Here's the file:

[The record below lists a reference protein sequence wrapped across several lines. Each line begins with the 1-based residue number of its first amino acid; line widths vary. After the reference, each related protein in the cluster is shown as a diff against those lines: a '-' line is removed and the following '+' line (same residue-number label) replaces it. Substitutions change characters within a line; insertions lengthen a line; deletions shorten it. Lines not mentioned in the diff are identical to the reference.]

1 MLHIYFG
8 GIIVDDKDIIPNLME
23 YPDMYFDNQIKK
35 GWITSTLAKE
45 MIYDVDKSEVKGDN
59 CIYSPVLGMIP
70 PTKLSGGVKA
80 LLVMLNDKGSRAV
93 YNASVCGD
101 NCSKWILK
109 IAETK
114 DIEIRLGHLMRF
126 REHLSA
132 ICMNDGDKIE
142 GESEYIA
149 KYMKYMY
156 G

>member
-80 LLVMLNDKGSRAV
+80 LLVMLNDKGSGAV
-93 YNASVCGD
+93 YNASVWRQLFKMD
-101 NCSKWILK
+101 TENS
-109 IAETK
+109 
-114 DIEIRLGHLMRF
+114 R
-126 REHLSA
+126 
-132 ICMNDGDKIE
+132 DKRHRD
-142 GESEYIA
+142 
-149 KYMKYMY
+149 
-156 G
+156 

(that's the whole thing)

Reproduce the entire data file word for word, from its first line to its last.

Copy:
[The record below lists a reference protein sequence wrapped across several lines. Each line begins with the 1-based residue number of its first amino acid; line widths vary. After the reference, each related protein in the cluster is shown as a diff against those lines: a '-' line is removed and the following '+' line (same residue-number label) replaces it. Substitutions change characters within a line; insertions lengthen a line; deletions shorten it. Lines not mentioned in the diff are identical to the reference.]

1 MLHIYFG
8 GIIVDDKDIIPNLME
23 YPDMYFDNQIKK
35 GWITSTLAKE
45 MIYDVDKSEVKGDN
59 CIYSPVLGMIP
70 PTKLSGGVKA
80 LLVMLNDKGSRAV
93 YNASVCGD
101 NCSKWILK
109 IAETK
114 DIEIRLGHLMRF
126 REHLSA
132 ICMNDGDKIE
142 GESEYIA
149 KYMKYMY
156 G

>member
-80 LLVMLNDKGSRAV
+80 LLVMLNDKGSGAV
-93 YNASVCGD
+93 YNASVWRQLFKMD
-101 NCSKWILK
+101 TENS
-109 IAETK
+109 
-114 DIEIRLGHLMRF
+114 R
-126 REHLSA
+126 
-132 ICMNDGDKIE
+132 DKRHRD
-142 GESEYIA
+142 
-149 KYMKYMY
+149 
-156 G
+156 